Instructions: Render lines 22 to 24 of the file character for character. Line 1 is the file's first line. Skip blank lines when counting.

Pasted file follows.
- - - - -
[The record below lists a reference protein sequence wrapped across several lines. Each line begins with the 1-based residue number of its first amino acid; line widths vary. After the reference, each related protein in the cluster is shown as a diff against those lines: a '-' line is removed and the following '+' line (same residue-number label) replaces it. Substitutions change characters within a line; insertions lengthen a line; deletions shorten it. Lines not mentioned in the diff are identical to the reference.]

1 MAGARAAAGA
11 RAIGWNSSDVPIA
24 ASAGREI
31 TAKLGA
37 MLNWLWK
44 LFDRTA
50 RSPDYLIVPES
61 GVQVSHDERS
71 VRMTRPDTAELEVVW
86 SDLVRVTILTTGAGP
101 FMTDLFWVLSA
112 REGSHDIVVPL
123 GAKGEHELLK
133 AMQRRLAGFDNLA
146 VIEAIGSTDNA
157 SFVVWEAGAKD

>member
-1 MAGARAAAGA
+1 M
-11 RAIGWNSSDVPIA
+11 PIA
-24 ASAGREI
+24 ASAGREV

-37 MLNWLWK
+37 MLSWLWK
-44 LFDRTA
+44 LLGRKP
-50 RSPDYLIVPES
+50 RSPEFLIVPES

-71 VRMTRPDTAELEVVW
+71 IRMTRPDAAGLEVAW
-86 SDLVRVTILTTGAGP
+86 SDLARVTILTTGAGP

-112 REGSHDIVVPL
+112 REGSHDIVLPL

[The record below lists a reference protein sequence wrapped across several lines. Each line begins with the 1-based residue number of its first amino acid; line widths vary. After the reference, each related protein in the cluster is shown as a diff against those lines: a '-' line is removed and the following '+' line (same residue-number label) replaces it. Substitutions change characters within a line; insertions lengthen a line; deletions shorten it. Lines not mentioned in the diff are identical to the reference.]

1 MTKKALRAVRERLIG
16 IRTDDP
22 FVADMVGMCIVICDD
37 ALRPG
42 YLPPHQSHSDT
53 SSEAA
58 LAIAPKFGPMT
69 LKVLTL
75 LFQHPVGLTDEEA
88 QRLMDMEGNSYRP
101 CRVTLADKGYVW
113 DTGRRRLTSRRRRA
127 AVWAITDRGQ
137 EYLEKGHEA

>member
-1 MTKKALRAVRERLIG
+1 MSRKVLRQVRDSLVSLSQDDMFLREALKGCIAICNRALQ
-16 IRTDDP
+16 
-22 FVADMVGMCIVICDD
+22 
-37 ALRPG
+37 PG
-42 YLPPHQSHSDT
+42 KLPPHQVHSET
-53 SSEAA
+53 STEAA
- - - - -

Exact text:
+11 PIA
-24 ASAGREI
+24 ASAGREV